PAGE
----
But the prime minister is a very calm person. However, he is proactive, he likes to give. He likes to lead from the front and I have seen during Covid, the Prime Minister was down. KJ was down and so was the Health DG.

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One of my favorite things about a prime minister is listening to investors. And I am a member of the Hong Kong-Malaysia Business Association. They have been communicating and giving suggestions. I am also a member of the Economic Club of Kuala Lumpur. They came up with a plan before the budget, and sent it to the finance minister and the prime minister’s office.

So as a prime minister, you have to listen to all the stakeholders and once you listen to all the stakeholders, you get feedback and then you say, OK, this is the plan we have to follow. So as a prime minister, I like him because he is quiet, but he also likes to take action. They like to give financial results to Malaysians. So I think he is a good choice. So I usually prefer people with experience who can give financial results to Malaysians.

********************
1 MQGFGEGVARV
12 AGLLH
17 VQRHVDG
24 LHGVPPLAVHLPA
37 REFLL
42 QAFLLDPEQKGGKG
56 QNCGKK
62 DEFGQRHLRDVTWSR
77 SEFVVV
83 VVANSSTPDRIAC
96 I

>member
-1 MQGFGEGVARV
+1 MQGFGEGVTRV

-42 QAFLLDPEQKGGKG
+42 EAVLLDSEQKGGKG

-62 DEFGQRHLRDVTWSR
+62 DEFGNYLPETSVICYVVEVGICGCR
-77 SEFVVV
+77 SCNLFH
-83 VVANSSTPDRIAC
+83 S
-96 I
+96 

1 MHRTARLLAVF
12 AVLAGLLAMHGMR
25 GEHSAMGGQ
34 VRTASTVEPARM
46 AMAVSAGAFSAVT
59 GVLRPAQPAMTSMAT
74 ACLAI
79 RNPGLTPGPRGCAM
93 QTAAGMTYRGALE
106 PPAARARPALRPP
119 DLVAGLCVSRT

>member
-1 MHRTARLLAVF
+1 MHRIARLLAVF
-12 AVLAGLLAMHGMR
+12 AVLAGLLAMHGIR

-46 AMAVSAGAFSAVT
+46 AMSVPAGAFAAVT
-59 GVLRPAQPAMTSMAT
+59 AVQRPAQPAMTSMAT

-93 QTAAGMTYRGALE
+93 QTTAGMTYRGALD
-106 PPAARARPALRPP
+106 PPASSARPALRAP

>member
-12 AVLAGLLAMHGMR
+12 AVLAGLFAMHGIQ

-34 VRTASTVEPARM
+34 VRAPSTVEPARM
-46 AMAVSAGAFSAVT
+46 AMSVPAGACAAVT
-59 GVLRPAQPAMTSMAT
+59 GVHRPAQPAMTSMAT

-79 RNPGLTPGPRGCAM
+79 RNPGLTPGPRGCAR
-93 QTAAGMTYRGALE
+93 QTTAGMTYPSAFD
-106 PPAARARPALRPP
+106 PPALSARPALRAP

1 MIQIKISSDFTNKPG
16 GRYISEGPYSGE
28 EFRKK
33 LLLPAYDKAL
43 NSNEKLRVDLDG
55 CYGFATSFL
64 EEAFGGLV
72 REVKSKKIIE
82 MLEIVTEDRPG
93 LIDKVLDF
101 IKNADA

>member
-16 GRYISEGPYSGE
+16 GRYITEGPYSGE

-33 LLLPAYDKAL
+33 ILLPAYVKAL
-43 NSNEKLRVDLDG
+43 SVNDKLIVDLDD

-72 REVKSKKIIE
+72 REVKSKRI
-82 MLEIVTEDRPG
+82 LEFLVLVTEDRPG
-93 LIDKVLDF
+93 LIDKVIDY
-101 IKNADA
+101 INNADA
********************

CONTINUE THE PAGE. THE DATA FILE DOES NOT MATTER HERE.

Q: Ismail Sabri is keen to eradicate corruption in his administration and his political party Umno. Former Prime Minister Datuk Seri Najib Razak is an Umno leader who is in prison for his involvement in the 1Malaysia Development Bhd (1MDB) scandal. Do you foresee this will help Malaysia regain its confidence and reputation among foreign investors and international leaders?

Answer: If you read between the lines, the prime minister has said that no one is above the law, and everyone must follow the law. As a foreigner, I also have to follow the rules and regulations.

So I think what I like about the Prime Minister, he said, you know, the law has to take its course. He said they will not interfere and this gives confidence to investors in the country. The rule of law is strong. Judges are powerful in Malaysia and judges are one of the pillars of the economy along with officials and other pillars of the economy.

So if your judges are strong, this gives a good signal to international investors as well as to local investors. -Bernama